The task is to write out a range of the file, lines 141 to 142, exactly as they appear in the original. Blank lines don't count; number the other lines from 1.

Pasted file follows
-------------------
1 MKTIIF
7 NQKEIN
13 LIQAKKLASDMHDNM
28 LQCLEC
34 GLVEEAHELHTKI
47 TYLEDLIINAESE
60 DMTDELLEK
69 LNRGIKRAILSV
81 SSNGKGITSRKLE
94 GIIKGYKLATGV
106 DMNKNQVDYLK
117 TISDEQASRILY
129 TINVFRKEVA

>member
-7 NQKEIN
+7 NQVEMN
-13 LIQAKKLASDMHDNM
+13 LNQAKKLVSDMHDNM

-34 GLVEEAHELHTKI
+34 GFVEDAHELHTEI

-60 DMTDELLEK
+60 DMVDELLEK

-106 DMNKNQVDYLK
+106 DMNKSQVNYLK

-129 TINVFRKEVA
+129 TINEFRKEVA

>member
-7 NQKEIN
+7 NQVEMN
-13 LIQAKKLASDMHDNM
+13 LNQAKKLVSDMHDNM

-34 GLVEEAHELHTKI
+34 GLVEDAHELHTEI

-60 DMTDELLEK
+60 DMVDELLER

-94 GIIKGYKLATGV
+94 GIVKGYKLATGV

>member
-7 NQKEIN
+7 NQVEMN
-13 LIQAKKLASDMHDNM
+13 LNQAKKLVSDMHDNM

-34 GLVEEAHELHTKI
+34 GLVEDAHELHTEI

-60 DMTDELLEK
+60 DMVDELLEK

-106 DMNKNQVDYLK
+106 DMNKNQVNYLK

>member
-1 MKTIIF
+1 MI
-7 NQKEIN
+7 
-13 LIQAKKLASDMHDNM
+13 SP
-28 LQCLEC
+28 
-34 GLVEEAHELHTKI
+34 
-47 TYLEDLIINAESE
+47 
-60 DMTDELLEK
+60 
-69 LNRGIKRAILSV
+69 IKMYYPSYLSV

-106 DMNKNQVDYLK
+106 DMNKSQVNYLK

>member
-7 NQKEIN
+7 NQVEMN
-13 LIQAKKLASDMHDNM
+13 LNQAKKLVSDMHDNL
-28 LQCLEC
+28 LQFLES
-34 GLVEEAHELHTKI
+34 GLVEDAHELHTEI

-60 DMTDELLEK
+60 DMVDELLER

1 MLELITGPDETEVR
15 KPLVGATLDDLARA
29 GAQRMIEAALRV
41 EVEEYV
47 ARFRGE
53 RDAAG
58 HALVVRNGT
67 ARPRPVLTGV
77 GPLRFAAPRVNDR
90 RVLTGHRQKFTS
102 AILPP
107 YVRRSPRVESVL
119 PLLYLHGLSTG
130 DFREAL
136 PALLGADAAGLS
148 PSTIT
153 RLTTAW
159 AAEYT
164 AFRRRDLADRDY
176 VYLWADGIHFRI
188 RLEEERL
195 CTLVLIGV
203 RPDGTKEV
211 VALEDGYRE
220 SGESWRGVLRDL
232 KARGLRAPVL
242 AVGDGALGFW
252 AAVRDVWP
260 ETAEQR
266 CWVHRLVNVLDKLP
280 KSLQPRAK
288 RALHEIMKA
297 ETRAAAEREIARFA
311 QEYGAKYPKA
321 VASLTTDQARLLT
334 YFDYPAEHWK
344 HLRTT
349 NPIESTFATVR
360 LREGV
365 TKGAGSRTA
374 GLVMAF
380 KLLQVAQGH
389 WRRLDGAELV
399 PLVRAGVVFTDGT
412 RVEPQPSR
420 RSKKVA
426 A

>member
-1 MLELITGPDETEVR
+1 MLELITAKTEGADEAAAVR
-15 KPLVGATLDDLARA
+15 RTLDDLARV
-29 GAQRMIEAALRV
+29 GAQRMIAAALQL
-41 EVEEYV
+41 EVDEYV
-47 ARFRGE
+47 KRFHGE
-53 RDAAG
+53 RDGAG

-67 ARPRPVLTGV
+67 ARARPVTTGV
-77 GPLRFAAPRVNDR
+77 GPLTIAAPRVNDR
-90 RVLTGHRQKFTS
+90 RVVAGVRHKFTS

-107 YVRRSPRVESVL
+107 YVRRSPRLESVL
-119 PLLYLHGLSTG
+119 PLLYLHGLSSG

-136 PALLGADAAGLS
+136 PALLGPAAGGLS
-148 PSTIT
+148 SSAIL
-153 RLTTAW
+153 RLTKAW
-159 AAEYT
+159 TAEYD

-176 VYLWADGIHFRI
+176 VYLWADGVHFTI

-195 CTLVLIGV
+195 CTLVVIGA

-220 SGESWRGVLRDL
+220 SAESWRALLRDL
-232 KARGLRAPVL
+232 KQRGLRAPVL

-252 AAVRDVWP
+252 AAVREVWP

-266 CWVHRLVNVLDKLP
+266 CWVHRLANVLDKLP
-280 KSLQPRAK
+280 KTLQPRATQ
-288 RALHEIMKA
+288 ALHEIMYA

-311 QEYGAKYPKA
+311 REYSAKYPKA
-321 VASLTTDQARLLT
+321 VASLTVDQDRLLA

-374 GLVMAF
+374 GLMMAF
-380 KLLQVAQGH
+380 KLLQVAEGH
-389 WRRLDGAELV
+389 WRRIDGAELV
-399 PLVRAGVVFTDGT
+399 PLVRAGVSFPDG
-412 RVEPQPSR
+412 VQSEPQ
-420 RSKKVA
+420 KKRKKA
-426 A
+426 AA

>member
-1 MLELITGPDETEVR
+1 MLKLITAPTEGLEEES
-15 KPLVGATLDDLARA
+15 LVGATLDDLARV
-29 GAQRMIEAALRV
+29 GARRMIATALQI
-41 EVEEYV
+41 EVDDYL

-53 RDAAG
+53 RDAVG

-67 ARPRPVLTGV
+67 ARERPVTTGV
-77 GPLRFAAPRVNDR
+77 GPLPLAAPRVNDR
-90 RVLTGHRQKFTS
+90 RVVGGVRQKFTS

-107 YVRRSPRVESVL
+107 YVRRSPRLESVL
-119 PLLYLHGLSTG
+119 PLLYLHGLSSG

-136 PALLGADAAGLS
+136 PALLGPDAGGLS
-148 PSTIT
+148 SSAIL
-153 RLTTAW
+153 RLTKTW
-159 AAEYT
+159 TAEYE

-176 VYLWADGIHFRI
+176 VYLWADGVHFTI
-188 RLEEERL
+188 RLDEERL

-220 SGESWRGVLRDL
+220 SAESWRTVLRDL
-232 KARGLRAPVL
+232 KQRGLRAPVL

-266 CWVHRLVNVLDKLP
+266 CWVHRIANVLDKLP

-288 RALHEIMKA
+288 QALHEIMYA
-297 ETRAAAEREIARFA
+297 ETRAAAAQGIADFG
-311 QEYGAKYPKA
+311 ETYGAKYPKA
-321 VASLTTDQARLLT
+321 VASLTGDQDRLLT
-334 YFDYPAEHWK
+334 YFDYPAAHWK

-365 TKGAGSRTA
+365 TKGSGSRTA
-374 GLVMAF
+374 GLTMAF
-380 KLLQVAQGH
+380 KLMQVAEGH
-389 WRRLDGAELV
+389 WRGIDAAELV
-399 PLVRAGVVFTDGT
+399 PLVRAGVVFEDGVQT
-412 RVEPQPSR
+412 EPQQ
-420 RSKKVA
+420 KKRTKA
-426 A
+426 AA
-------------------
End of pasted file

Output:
-77 GPLRFAAPRVNDR
+77 GPLTIAAPRVNDR